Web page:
BUENOS AIRES (MarketWatch) -- Argentina and China are close to a deal that will open up corn exports to the Asian giant, according to Martin Fraguio, head of the Maizar corn growers' association.
Some progress was made in establishing phytosanitary standards during last week's visit by a Chinese trade mission and an accord will likely be in place within a month or two, Fraguio told Dow Jones Newswires on Monday.
The vast bulk of Argentina's corn comes from transgenic crops not yet cleared for sale in China.
China has historically been a major corn exporter, but a drought last season and soaring demand have turned China into an importer. China's agriculture minister visited Argentina in November and pledged to work toward opening up the Chinese market to Argentine corn.
The possibility of Argentine corn going to China dented U.S. corn futures last year on fears that U.S. farmers might lose business to Argentina.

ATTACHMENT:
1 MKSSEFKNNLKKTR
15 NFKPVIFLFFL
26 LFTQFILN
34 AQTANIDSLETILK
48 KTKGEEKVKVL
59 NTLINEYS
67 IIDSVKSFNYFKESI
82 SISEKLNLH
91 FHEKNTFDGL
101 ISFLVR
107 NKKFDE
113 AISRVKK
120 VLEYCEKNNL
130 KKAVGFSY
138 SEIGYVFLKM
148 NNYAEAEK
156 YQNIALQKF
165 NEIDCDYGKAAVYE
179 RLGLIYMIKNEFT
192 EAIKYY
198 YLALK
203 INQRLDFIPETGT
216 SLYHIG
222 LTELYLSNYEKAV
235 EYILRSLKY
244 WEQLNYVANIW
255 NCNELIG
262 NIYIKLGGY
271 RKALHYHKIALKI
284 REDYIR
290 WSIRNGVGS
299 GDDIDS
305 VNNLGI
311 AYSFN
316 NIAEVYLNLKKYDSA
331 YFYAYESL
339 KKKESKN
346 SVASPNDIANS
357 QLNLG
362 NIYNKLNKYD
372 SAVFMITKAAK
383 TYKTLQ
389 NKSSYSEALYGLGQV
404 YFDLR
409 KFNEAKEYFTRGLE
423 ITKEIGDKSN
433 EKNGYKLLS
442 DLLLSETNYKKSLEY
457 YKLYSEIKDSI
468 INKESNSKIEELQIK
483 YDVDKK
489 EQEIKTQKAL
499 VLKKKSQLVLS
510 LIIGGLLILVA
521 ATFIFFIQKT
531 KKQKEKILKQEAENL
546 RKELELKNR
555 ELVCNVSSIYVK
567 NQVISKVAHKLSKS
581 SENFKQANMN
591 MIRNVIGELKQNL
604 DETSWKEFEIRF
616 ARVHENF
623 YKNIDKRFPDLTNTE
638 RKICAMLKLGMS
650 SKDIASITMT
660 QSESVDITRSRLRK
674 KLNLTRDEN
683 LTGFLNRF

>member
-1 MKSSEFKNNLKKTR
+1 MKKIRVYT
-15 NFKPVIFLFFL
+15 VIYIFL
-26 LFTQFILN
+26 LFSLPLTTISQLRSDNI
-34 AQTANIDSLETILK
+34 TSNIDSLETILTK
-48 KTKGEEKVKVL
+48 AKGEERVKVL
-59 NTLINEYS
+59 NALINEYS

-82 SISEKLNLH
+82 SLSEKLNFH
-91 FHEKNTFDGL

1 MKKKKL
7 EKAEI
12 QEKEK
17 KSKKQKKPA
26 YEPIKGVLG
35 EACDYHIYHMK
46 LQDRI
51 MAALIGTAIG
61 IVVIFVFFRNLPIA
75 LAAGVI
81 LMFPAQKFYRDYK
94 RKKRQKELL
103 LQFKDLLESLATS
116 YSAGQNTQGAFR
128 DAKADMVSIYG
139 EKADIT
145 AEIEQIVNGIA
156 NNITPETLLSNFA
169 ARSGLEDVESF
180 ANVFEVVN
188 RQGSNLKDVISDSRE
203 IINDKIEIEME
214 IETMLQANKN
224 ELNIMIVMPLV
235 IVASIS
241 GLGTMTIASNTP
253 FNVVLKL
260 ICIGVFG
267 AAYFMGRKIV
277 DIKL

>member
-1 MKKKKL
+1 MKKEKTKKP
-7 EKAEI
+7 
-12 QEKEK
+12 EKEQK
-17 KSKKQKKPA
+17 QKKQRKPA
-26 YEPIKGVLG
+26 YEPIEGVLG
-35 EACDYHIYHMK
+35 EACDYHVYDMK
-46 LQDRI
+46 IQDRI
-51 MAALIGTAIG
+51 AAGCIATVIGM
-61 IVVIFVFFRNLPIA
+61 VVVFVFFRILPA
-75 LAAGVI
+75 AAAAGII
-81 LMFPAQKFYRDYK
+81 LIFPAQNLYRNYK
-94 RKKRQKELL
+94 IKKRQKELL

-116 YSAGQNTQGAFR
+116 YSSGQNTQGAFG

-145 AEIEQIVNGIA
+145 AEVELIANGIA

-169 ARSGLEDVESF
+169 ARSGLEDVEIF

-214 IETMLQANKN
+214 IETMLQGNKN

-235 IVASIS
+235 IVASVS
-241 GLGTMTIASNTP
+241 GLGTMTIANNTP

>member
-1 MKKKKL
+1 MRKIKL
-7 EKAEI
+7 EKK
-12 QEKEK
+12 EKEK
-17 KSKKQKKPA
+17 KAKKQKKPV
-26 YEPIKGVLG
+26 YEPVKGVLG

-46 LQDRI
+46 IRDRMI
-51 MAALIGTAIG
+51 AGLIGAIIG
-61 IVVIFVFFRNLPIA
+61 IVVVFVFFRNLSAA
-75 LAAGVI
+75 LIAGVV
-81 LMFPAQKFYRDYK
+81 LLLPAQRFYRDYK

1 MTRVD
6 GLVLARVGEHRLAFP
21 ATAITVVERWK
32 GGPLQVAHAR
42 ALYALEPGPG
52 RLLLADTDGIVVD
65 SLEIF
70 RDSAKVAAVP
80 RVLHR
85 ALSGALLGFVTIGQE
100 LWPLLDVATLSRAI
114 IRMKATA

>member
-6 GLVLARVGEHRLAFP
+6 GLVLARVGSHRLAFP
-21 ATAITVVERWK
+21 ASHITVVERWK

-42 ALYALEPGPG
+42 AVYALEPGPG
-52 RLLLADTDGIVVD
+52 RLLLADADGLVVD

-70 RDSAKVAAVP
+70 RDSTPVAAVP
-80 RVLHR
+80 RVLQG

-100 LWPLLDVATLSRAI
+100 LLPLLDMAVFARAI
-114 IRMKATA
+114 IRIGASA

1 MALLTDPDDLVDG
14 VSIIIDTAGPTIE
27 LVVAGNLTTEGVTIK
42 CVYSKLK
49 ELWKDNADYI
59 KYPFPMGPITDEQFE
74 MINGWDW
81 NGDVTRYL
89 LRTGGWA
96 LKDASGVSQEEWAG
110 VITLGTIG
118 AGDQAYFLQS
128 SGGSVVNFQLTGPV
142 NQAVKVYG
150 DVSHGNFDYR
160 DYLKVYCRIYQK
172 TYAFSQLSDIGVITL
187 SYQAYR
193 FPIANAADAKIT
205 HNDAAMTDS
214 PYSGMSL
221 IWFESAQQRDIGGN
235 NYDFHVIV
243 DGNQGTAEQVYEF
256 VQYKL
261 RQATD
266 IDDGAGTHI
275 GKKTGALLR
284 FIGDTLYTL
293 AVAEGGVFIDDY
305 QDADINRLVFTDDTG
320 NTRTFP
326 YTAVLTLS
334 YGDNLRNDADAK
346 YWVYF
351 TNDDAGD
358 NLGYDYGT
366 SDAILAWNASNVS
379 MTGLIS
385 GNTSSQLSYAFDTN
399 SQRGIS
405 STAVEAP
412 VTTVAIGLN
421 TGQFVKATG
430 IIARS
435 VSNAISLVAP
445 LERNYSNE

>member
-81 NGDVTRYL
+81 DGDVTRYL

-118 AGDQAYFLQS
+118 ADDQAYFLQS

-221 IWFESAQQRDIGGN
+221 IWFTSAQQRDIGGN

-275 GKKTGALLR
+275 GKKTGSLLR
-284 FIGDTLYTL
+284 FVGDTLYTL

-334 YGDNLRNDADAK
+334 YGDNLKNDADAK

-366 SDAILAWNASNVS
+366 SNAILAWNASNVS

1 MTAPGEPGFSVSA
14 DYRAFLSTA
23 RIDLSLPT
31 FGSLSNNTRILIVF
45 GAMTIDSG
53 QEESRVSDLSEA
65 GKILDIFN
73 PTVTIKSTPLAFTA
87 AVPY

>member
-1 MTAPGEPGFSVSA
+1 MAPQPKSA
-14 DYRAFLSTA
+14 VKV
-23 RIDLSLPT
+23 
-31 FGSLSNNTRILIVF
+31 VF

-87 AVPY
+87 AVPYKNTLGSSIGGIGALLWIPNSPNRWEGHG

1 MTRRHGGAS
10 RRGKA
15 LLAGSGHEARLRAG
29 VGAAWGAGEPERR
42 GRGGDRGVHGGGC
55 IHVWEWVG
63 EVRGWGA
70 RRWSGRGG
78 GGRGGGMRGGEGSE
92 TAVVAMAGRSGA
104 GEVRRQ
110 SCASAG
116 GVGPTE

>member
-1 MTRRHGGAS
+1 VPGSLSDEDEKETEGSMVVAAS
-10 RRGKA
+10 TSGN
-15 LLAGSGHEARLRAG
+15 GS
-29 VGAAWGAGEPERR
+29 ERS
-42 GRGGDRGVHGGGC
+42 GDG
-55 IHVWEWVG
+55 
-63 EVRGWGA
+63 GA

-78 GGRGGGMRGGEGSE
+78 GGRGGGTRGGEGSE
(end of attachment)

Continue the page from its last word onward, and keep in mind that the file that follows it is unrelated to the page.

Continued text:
The Agriculture Ministry has forecast corn production for the 2010-11 season at 20.9 million metric tons. Though it's expected to be 10% lower than last year's harvest, it would still one of the largest crops on record.
Argentina's government tightly controls wheat and corn exports, only clearing shipments once domestic supply has been set aside.
Argentina is the world's second-largest corn exporter behind the U.S., exporting almost 18 million tons of corn in calendar year 2010. Last year, the top buyers included Iran, Algeria, Colombia, Malaysia and Egypt.
So far this year, Argentina's government has cleared 11 million tons of corn for export, and estimates domestic demand at 8 million tons.
While China has expressed interest in buying corn from Argentina, trade relations between the two countries have been strained since early last year. China has sporadically stopped buying Argentine soyoil in a move widely seen as retaliation for Argentina's import barriers against Chinese manufactured goods.
Last week, China's Commerce Minister Chen Deming visited Buenos Aires and reached an agreement to buy 600,000 tons of Argentine soyoil this year, according to the Agriculture Ministry.
China was the biggest buyer of Argentina's soyoil up until early 2010, when it stopped imports. Argentina, the world's largest soyoil exporter, accounted for just 12% of China's soyoil imports last year, a sharp drop from 77% in 2009, according to Chinese customs data.